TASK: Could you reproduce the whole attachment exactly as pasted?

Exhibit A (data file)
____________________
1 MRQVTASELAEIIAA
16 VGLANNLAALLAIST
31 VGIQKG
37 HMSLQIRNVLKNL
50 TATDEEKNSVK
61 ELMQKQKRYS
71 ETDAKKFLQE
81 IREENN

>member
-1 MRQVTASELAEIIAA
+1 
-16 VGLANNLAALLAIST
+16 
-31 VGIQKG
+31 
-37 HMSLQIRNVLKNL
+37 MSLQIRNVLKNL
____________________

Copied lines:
1 MRQVTASELAEIIAA
16 VGLANNLAALLAIST
31 VGIQKG
37 HMSLQIRNVLKNL
50 TATDEEKNSVK
61 ELMQKQKRYS
71 ETDAKKFLQE
81 IREENN

>member
-1 MRQVTASELAEIIAA
+1 
-16 VGLANNLAALLAIST
+16 
-31 VGIQKG
+31 
-37 HMSLQIRNVLKNL
+37 MSLQIRNVLKNL